Arch Plast Surg Search

CLOSE


Arch Plast Surg > Volume 39(4); 2012 > Article
Lee, Yun, Rah, and Lee: Lower Extremity Reconstruction Using Vastus Lateralis Myocutaneous Flap versus Anterolateral Thigh Fasciocutaneous Flap

Abstract

Background

The anterolateral thigh (ALT) perforator flap has become a popular option for treating soft tissue defects of lower extremity reconstruction and can be combined with a segment of the vastus lateralis muscle. We present a comparison of the use of the ALT fasciocutaneous (ALT-FC) and myocutaneous flaps.

Methods

We retrospectively reviewed patients in whom free-tissue transfer was performed between 2005 and 2011 for the reconstruction of lower extremity soft-tissue defects. Twenty-four patients were divided into two groups: reconstruction using an ALT-FC flap (12 cases) and reconstruction using a vastus lateralis myocutaneous (VL-MC) flap (12 cases). Postoperative complications, functional results, cosmetic results, and donor-site morbidities were studied.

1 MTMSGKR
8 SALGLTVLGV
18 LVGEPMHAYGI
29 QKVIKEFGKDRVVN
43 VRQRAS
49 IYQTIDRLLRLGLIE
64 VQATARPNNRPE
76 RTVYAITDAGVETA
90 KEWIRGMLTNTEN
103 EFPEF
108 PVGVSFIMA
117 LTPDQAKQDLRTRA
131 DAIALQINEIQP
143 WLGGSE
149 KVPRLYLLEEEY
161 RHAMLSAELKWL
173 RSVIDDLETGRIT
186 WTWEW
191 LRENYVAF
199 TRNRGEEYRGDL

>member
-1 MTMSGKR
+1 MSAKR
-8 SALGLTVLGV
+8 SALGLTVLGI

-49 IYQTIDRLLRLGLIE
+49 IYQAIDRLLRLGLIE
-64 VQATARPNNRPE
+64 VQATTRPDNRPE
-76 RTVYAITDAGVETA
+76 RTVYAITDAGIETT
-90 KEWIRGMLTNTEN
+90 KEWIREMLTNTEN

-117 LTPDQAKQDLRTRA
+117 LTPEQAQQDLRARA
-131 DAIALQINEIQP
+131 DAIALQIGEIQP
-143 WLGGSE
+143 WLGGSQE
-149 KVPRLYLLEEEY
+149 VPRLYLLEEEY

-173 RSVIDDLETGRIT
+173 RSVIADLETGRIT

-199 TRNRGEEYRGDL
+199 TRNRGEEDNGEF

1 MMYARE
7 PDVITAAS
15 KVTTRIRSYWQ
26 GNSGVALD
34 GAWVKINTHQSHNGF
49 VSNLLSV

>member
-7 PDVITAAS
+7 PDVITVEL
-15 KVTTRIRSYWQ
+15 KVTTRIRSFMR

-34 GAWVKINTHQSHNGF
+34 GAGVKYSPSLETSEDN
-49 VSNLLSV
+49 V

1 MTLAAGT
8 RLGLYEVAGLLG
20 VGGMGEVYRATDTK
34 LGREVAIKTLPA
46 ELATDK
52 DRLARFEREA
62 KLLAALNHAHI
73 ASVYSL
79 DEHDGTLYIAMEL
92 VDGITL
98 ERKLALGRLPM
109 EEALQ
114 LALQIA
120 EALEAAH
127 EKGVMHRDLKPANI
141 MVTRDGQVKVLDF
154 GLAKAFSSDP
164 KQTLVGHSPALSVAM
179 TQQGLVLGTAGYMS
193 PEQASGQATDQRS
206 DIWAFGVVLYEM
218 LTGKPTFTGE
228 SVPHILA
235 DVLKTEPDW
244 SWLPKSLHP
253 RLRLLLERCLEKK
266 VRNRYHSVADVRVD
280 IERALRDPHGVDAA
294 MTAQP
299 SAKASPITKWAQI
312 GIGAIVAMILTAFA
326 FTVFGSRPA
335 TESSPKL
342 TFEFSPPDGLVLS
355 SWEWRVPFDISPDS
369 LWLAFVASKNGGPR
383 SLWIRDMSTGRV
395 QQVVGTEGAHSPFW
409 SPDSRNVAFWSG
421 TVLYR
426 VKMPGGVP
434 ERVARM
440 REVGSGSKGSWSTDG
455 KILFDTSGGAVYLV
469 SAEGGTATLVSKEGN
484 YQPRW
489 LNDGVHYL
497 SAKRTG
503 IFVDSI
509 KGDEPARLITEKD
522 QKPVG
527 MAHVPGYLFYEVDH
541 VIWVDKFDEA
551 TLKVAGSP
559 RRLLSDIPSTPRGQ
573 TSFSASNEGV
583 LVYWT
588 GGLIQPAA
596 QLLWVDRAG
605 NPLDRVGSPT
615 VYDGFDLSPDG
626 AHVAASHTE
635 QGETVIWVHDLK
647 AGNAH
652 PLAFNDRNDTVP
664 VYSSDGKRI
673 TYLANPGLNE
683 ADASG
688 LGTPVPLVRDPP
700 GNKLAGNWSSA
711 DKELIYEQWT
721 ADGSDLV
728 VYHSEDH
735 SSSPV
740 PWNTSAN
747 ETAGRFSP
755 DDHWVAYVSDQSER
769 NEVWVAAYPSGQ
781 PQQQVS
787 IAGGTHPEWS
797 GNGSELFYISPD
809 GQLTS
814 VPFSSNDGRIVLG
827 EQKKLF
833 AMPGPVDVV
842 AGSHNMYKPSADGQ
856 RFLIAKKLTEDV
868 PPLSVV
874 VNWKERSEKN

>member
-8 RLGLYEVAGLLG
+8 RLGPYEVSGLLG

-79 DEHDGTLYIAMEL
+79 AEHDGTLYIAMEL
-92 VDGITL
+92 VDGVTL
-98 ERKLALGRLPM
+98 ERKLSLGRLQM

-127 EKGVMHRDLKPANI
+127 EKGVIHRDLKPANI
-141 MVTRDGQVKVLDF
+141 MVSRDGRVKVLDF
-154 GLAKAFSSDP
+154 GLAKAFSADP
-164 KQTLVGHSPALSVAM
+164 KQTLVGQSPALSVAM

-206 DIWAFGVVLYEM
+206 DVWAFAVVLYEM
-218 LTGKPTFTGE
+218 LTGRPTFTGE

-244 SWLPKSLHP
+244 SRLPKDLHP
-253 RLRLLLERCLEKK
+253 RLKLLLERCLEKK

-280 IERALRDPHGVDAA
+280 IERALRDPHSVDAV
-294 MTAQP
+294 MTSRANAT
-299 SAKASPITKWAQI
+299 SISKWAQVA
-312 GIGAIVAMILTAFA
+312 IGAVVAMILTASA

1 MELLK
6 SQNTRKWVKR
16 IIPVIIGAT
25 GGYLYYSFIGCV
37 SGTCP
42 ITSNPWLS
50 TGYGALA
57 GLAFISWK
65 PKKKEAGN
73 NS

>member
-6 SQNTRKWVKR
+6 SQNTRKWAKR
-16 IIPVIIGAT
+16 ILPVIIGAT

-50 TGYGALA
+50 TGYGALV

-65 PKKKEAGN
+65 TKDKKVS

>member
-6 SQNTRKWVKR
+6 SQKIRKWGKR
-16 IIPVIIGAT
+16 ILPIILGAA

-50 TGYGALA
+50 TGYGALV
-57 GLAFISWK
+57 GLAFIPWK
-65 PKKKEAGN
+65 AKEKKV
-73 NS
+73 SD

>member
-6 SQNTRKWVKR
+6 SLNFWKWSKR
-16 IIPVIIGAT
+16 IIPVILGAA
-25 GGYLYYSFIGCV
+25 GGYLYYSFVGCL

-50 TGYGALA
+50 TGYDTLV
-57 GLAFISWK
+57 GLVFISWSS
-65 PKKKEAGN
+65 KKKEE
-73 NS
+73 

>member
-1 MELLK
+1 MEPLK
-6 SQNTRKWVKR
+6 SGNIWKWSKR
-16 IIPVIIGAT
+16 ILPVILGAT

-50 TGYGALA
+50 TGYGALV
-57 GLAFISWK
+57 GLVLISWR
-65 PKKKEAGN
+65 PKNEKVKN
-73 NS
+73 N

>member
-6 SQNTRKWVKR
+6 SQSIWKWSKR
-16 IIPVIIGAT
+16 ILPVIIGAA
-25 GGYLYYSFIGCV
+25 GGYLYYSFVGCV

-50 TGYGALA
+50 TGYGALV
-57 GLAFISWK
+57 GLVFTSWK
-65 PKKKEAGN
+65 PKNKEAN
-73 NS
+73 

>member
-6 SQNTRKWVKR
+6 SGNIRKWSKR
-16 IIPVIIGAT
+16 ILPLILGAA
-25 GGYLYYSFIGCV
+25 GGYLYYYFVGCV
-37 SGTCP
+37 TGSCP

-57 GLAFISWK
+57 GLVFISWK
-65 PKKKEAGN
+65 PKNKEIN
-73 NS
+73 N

Results

Complete flap survival was 100% in both groups. A flap complication was noted in one case (marginal dehiscence) of the ALT-FC group, and no complications were noted in the VL-MC group. In both groups, one case of partial skin graft loss occurred at the donor site, and debulking surgeries were needed for two cases. There were no significant differences in the mean scores for either functional or cosmetic outcomes in either group.

Conclusions

The VL-MC flap is able to fill occasional dead space and has comparable survival rates to ALT-FC with minimal donor-site morbidity. Additionally, the VL-MC flap is easily elevated without myocutaneous perforator injury.

INTRODUCTION